ee also

* RAF Spilsby


External links

* [http://www.visitlincolnshire.com/exec/104152/1138 Visit Lincolnshire]
* [http://www.aboutbritain.com/towns/spilsby.asp About Britain]
* [http://www.poacherguide.co.uk/town_information/spilsby.php Poacher Country]
* [http://www.spilsby.info Local Information]
* [http://www.spilsbygsf.org.uk/ Spilsby Grammar School Fund]
* [http://www.king-edward.lincs.sch.uk/ King Edward VI Humanities College]
* [http://www.cavillconnections.co.uk/spilsby.htm RAF Spilsby and its Squadrons]
* [http://www.207squadron.rafinfo.org.uk/ 207 Squadron Royal Air Force Association]
* [http://www.spilsby.jfc.btinternet.co.uk Spilsby Junior Football Club]
* [http://www.britinfo.net/index_Spilsby.htm Spilsby Area Tourism Guide]
* [http://www.lincolnshirecoast.co.uk/Directory/XcDirSearch.asp?CMD=SEARCH&SearchBy=ALL&SearchFor=spilsby Spilsby And Lincs Coast Information]
* [http://www.northcote-horses.co.uk/ Northcote Heavy Horse Centre]

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  • Spilsby — 53.17270.093099999999993 Koordinaten: 53° 10′ N, 0° 6′ O …   Deutsch Wikipedia

  • Spilsby — 53° 10′ 22″ N 0° 05′ 35″ E / 53.1727, 0.0931 …   Wikipédia en Français

  • Spilsby — Original name in latin Spilsby Name in other language State code GB Continent/City Europe/London longitude 53.17363 latitude 0.09373 altitude 50 Population 2807 Date 2010 05 24 …   Cities with a population over 1000 database

  • Spilsby railway station — Infobox UK disused station name = Spilsby gridref = TF677334 caption = Spilsby railway station c.1890. owner = Great Northern Railway Eastern Region of British Railways locale = Spilsby borough = East Lindsey, Lincolnshire platforms = 2 years = 1 …   Wikipedia

  • Spilsby Rural District — infobox historic subdivision Name= Spilsby HQ= Spilsby Status= Rural district Start= 1894 End= 1974 Replace= East Lindsey PopulationFirst= 20,506 PopulationLast= 22,459 PopulationFirstYear= 1901 PopulationLastYear= 1971 AreaFirst=… …   Wikipedia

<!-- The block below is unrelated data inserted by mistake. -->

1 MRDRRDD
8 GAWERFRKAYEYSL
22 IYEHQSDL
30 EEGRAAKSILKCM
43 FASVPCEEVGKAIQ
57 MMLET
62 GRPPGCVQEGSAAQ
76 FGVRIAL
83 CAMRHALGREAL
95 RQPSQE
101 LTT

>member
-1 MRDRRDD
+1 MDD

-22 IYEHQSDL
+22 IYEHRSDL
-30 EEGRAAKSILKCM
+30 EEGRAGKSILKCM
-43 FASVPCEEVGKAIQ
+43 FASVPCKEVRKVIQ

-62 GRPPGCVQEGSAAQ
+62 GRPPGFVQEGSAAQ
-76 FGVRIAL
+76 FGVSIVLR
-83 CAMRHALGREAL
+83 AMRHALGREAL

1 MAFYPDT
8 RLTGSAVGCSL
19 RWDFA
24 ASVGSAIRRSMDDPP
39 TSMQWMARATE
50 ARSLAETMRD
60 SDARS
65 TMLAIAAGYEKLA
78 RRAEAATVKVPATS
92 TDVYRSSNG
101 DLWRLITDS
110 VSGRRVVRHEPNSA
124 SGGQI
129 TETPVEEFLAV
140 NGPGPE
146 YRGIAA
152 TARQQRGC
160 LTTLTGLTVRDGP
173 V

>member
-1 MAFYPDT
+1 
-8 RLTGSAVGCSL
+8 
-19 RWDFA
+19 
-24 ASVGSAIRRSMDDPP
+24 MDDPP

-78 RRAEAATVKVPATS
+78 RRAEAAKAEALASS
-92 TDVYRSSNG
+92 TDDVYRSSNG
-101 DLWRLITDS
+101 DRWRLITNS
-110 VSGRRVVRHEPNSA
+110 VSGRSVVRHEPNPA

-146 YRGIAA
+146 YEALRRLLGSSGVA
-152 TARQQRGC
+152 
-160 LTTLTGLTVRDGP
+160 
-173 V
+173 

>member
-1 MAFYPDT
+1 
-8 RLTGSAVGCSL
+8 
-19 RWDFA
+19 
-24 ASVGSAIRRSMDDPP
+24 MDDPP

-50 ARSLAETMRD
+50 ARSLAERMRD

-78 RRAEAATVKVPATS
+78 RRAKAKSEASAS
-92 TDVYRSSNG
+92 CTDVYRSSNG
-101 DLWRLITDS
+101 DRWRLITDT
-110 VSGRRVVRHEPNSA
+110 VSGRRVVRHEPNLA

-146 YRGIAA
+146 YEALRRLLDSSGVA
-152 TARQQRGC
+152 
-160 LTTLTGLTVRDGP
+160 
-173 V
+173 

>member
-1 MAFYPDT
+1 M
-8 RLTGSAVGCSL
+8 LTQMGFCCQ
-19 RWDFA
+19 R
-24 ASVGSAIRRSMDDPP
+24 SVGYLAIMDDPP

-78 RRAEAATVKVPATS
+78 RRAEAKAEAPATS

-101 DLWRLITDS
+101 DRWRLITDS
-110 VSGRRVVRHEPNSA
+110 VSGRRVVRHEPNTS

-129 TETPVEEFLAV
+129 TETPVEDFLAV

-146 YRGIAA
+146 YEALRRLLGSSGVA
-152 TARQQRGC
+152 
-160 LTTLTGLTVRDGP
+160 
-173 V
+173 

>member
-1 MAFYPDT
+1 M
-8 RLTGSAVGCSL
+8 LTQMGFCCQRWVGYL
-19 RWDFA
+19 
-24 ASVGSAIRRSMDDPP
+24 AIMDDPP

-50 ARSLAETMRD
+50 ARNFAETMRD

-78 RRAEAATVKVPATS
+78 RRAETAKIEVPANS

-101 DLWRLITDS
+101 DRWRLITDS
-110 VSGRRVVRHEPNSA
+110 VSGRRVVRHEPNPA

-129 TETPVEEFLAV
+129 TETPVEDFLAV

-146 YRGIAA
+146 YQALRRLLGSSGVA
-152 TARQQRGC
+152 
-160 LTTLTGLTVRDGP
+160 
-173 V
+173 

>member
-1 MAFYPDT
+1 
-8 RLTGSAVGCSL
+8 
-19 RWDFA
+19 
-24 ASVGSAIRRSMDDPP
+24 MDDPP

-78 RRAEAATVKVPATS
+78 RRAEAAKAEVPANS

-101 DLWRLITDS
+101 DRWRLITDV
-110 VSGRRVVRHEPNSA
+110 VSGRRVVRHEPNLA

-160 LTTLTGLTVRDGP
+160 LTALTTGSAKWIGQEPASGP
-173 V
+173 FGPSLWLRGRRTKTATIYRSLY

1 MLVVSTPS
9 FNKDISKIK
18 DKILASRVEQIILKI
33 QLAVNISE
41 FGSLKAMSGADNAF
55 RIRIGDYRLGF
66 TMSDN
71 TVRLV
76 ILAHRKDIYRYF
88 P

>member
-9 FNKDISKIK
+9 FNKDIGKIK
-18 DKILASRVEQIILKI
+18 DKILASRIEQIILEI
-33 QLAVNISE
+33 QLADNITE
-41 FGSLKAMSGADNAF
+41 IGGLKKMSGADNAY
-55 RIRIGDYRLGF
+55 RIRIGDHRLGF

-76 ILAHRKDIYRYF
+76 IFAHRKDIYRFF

• RAF Spilsby — Infobox Airport name = RAF Spilsby nativename = nativename a = nativename r = image width = caption = A memorial in All Saints Church, Great Steeping to the members of 44 Squadron who flew from Spilsby type = Decommissioned and closed in the… …   Wikipedia

  • Asgarby, Spilsby — infobox UK place country = England static static image caption= latitude= 53.17 longitude= 00.01 official name =Asgarby population = shire district= shire county= Lincolnshire metropolitan borough= metropolitan county = region=East Midlands… …   Wikipedia

  • Firsby — Infobox UK place official name= Firsby country= England region= East Midlands population= 276 os grid reference= latitude= 53.149 longitude= 00.182 map type= Lincolnshire post town= SKEGNESS postcode area= PE postcode district= PE24 dial code=… …   Wikipedia

  • Keal Cotes — Infobox UK place official name= Keal Cotes country= England region= East Midlands population= Approx 100 os grid reference= TF365611 latitude= 53.125 longitude= 00.038 map type= Lincolnshire post town= SPILSBY postcode area= PE postcode district …   Wikipedia

  • Telephone numbers in the United Kingdom — +44 redirects here. For the band, see +44 (band). United Kingdom telephone numbers Location of United Kingdom (dark green) Location Country United Kingdom Continent …   Wikipedia